According to data from the Mauna Loa Observatory in Hawaii, the concentration of CO2 in the atmosphere is over 415 parts per million (ppm), far higher than at any point in the last 800,000 years, since before the evolution of homo sapiens.
Holthaus spotted the new high on Sunday when it was tweeted out by the Scripps Institution of Oceanography, which measures daily CO2 rates at Mauna Loa along with scientists from the National Oceanic and Atmospheric Administration.
Measurements have been ongoing since the program was started in 1958 by the late Charles David Keeling, for whom the Keeling Curve, a graph of increasing CO2 concentration in the atmosphere, is named.
“This is the first time in human history our planet’s atmosphere has had more than 415ppm CO2,” Holthaus said in a widely shared tweet.
“Not just in recorded history, not just since the invention of agriculture 10,000 years ago. Since before modern humans existed millions of years ago,” added Holthaus.
During the Pliocene Epoch, some 3 million years ago, when global temperatures were estimated 2-3 degrees Celsius warmer than today, CO2 levels are believed to have topped out somewhere between 310 to 400 ppm.
At that time, the Arctic was covered in trees, not ice, and summer temperatures in the far north are believed to have reached around 15C (60F). Global sea levels during the Pliocene were thought to be a whopping 25 meters (82 feet) higher than today, if not higher.
High levels of CO2 in the atmosphere — caused by humans burning fossil fuels and cutting down forests — prevent the Earth’s natural cooling cycle from working, trapping heat near the surface and causing global temperatures to rise and rise, with devastating effects.
The release of CO2 and other greenhouse gases has already led to a 1C rise in global temperatures, and we are likely locked infor a further rise, if more immediate action is not taken by the world’s governments.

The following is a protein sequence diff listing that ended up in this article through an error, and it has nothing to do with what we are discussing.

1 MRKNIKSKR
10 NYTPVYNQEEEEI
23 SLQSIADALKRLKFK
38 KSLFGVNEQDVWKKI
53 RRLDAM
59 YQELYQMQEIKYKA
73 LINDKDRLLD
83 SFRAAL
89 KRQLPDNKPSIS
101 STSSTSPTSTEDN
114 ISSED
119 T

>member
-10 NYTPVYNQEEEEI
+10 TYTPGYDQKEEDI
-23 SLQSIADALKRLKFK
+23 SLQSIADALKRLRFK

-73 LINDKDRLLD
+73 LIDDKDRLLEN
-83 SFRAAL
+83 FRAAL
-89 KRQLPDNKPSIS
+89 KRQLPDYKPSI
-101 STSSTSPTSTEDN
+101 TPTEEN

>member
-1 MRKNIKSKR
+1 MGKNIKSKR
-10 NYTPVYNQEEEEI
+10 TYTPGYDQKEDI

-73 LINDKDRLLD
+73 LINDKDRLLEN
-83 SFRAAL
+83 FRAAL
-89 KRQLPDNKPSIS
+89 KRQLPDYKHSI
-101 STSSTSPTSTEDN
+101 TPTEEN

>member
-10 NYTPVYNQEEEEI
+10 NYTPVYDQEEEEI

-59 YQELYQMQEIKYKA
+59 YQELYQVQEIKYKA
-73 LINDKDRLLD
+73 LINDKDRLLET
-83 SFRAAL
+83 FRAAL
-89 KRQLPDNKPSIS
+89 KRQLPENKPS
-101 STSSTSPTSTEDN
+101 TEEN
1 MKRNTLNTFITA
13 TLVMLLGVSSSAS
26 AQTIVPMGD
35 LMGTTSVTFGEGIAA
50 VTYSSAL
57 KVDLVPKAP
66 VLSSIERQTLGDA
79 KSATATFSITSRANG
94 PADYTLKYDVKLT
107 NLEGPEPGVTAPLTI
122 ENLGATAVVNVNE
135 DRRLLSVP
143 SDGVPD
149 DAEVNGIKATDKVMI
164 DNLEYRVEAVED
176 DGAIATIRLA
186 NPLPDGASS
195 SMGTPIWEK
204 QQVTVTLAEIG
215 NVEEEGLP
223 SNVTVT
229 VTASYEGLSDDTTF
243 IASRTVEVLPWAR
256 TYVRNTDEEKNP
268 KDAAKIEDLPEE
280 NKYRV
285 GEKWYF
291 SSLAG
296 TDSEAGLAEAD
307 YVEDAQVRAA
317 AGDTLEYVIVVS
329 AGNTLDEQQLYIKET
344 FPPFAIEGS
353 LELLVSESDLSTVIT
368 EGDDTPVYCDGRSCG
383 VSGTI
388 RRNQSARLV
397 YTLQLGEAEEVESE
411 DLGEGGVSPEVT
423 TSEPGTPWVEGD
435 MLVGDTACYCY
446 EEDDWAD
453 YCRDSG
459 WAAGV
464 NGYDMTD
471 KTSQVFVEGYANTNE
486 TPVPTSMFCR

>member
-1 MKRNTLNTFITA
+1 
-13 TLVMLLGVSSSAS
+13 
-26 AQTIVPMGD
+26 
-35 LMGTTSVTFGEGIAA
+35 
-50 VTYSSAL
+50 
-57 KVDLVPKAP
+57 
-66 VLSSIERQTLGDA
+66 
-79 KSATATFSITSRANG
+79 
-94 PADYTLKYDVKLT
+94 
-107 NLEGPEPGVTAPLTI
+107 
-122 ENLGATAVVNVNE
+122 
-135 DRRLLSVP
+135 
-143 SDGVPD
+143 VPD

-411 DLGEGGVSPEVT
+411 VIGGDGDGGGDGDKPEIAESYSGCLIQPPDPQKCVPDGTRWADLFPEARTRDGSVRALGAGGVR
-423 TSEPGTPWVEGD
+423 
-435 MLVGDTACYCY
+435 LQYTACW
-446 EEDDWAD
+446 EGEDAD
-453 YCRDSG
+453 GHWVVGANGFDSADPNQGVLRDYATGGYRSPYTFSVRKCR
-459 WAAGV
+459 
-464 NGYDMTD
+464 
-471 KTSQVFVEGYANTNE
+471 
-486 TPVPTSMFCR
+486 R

Around the world, 37% of the population will be exposed to at least one severe heatwaves every five years, and the average length of droughts will increase by four months, exposing some 388 million people to water scarcity, and 194.5 million to severe droughts.
Flooding and extreme weather like cyclones and typhoons will increase, wildfires will become more frequent and crop yields will fall. Animal life will be devastated, with some 1 million species at risk of extinction. Mosquitoes however, will thrive, meaning a further 27% of the planet will be at risk of malaria and other mosquito-borne diseases.
That’s all at 2 degrees, a target that is increasingly becoming a hopeful one. At a temperature rise of 3 or 4 degrees, we enter a “hothouse Earth” stage that could render many parts of the planet uninhabitable.
All of this has been predicted for decades now. We also know what needs to be done to stop it — a drastic cut in carbon emissions, reforestation and creation of carbon sinks, and new technologies for carbon capture and other innovations, or, in the words of the Intergovernmental Panel on Climate Change, “rapid, far-reaching and unprecedented changes in all aspects of society.”
This can be done, and many are organizing to try to force their governments to take action, but we are running out of time to avoid a world that we literally do not know how to handle.